Retention Tasks

The evidence that retrieval practice – the testing effect – is a more effective form of revision than reading back over notes is compelling: using your memory improves it. Most of the tasks that follow use retrieval practice as a guiding principle, but some also take into account the importance of making connections and elaborating on knowledge. Not only are they useful in revision lessons, but also as short tasks sprinkled liberally into day-to-day lessons:

  • Memory platforms. It is always a sensible idea to begin lessons with a review task. A good trick is to mix questions that look back to the previous lesson with questions that look back much further too. So, if you are studying a Shakespeare play, ask students to not only recall the scene you looked at last lesson, but also both a the scene you looked at last week and an idea from a poem you looked at the beginning of the year.
  • Mixed questions. Similarly, dropping in random short questions on previous content is a useful habit to get into. Whenever you are putting together a list of questions, pop in a couple of wildcards to keep your students on their toes. Even more effective is to create questions that forge links between texts – e.g. Mr Birling refuses to listen to the Inspector’s warning. How does Scrooge’s response to the ghosts make him a very different character from Birling? These are crackerjack questions: they compel the answerer to make connections, to think carefully about meaning and to retrieve previous content in the process.
  • Quiz apps and online platforms. I have just been introduced to two. Quizlet allows you to create digital flashcards, is sublimely simple to use and allows students to use it on their desktops and mobile devices at home.  I have created a set of flashcards for An Inspector Calls here. Lat week, David Didau introduced me to Memrise, a quiz app designed around the principles from learning science. I have since used it to learn all the capitals of the world and all the U.S. state capitals. It is particularly useful for vocabulary definitions and memorising key words in quotations. I am in the process of putting together a series of questions on An Inspector Calls – here.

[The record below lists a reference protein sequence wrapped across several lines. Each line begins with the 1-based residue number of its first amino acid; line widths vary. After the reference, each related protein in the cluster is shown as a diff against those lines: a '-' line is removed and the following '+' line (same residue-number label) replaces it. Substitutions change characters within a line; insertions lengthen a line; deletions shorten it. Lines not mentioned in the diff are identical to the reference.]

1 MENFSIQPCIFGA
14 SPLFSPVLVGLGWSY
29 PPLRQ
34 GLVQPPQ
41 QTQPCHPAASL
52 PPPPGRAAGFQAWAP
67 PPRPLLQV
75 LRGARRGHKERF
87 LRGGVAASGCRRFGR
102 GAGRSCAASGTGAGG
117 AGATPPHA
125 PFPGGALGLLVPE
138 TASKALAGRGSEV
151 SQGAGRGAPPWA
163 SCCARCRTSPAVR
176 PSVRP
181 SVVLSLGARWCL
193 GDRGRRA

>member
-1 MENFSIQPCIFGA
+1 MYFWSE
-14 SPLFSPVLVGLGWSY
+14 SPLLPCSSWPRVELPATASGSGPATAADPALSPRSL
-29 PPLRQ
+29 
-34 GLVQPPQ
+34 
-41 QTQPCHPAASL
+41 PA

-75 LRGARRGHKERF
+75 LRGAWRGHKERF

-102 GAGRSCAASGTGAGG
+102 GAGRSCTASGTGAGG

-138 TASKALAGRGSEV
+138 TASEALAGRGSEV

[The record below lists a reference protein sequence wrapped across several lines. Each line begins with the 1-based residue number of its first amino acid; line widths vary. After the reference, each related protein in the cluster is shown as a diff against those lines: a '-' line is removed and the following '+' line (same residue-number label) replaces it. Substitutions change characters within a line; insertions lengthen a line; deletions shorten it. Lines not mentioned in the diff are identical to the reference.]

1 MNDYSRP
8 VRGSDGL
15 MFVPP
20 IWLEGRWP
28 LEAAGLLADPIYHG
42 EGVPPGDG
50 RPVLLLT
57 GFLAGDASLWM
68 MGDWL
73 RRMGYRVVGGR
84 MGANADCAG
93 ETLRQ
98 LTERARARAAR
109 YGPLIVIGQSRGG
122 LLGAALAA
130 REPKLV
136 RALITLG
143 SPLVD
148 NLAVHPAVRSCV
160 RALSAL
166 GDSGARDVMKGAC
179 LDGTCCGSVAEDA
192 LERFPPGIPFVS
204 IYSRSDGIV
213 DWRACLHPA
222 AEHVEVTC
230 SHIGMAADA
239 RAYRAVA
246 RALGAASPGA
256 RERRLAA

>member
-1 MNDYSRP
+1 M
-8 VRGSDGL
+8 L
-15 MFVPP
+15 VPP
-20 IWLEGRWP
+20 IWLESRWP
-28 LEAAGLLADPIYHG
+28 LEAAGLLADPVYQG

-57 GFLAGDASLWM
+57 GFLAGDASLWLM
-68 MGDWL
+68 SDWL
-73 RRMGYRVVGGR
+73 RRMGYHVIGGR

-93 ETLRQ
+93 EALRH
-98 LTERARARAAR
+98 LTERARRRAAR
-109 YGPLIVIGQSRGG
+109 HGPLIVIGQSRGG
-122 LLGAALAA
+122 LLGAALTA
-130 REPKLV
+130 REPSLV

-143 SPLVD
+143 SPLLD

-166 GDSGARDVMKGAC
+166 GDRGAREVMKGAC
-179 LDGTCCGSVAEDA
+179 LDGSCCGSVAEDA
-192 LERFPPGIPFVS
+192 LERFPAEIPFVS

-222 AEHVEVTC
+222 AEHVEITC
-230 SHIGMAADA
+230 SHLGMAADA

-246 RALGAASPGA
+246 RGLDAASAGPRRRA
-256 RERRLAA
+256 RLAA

• Flash cards. These are far more efficient than having students write down answers. They can test themselves – and each other – quickly, get immediate feedback and can be used in a variety of ways. I am experimenting with them to help students to learn quotes this year.
  • Connection tasks. Give students lists of key words – characters, themes, concepts – and ask them to create mindmaps that explore the links between them. The less obvious the connections, the better. This can work within and across texts.
  • Self-quizzing. Ask students to look through their notes (or a revision guide) and create a series of questions. In a week or two, get them to answer them without looking back at their notes. encourage them to continue this revision habit in their own time.
  • Essay plans. Planning essays means retrieving knowledge and connecting it. It is often more efficient to have students spend a lesson planning a number of responses to different questions under strict time conditions than it is to have them answer one question in full.
  • Mix ’em up. There are an endless array of retrieval tasks you could set students. It is important that students are encouraged to use a range of formats and have lots of exposures to content . This will help to crystalise the knowledge so that it is useable in new contexts. It’s no good getting 100% on a quiz app test but not being able to remember this in the alien environment of the exam hall.

Writing practice

And finally. Retrieval is only a means to an end. The task of shaping knowledge into extended written responses is a more complex one. Our students will need regular and repeated practice to do this. Furthermore, in both langauge and literature papers, they will face unseen texts. As these draw from a huge range of topics, there is no discrete knowledge to learn. Instead, the best we can do is to unpick the exam skills with a fine-toothed comb, give them ample opportunity to read and annotate unseen texts and cross our fingers in the hope that their background knowledge is broad enough to comprehend the contexts they have been given.


I hope you have found this useful. Any comments or further ideas would be gratefully received.